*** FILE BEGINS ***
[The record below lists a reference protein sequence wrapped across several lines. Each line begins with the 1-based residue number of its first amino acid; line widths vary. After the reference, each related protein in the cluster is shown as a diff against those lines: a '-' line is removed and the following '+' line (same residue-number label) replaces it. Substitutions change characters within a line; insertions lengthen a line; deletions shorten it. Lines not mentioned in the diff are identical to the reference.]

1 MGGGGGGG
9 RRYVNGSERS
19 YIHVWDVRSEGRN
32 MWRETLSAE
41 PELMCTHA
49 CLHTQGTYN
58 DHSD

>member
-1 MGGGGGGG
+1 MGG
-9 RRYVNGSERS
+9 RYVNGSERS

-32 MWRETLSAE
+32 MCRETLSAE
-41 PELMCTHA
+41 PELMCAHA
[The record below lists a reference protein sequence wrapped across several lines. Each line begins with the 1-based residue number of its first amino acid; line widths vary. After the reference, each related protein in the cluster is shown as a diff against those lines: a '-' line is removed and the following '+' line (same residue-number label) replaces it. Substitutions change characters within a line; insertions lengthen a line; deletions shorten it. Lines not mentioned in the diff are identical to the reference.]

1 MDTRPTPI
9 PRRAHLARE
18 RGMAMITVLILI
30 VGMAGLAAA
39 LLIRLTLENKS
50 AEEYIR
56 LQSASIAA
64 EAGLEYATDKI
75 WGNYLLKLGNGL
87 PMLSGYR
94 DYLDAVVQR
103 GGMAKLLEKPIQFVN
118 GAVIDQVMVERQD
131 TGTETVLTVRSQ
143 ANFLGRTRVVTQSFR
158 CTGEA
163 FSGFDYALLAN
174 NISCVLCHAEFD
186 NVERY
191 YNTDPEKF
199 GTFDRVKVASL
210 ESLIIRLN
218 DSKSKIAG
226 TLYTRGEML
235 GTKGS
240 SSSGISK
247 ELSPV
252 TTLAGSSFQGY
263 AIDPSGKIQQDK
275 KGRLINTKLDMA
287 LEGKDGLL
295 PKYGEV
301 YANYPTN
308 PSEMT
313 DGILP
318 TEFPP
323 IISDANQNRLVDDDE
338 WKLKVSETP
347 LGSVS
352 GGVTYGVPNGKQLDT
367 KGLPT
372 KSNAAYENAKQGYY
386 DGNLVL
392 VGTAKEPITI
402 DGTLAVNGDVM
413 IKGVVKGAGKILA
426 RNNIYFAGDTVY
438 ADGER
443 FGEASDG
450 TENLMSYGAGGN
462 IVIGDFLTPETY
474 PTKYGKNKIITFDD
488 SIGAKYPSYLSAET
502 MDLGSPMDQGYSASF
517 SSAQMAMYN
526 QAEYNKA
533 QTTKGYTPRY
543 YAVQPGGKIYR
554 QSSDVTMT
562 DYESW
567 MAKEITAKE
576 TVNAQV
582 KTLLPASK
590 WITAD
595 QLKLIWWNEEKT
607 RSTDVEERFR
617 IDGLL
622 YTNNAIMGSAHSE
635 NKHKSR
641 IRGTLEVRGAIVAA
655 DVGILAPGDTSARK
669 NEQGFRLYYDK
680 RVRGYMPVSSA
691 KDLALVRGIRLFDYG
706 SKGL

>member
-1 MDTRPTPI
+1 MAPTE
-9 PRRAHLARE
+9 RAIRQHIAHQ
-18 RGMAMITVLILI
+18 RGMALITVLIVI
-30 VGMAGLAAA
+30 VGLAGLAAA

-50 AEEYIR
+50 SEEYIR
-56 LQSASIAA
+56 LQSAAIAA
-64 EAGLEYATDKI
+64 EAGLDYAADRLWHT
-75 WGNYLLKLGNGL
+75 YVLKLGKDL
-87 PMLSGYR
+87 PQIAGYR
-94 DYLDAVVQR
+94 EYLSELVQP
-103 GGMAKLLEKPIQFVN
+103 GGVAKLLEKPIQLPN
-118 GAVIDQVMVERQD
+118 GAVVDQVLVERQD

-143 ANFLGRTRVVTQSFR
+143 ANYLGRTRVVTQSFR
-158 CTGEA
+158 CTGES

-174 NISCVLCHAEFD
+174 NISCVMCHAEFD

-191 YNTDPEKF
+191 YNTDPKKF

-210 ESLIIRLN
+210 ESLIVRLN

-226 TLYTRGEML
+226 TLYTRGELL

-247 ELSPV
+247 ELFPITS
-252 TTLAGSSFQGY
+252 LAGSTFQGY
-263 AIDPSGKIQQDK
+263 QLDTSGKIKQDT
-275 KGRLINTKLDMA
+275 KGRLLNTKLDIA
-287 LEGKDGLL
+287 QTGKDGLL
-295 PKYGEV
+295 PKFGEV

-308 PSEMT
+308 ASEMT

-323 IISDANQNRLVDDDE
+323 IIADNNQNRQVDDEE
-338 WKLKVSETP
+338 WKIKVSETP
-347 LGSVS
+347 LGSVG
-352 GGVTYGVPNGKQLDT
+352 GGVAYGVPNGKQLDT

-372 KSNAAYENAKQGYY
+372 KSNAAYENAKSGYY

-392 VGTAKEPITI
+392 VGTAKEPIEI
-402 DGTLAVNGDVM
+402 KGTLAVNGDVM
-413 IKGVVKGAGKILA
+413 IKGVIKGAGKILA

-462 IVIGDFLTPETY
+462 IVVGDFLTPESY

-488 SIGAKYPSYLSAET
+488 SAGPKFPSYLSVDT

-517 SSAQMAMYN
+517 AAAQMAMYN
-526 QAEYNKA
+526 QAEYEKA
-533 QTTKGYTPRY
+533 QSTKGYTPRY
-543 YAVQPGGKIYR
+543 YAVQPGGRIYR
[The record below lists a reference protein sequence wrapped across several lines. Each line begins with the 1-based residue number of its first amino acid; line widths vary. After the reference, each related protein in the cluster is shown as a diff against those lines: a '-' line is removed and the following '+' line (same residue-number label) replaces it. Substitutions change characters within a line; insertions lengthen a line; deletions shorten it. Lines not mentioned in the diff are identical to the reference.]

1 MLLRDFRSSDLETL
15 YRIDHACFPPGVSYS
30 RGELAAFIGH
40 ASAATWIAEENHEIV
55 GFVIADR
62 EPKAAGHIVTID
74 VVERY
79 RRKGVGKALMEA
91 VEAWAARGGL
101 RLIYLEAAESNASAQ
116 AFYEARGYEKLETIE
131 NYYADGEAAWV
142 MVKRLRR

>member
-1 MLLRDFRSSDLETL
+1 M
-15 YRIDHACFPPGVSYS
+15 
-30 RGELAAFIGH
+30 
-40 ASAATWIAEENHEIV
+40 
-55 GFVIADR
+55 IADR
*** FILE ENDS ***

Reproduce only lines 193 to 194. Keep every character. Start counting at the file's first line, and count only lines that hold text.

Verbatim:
+30 
-40 ASAATWIAEENHEIV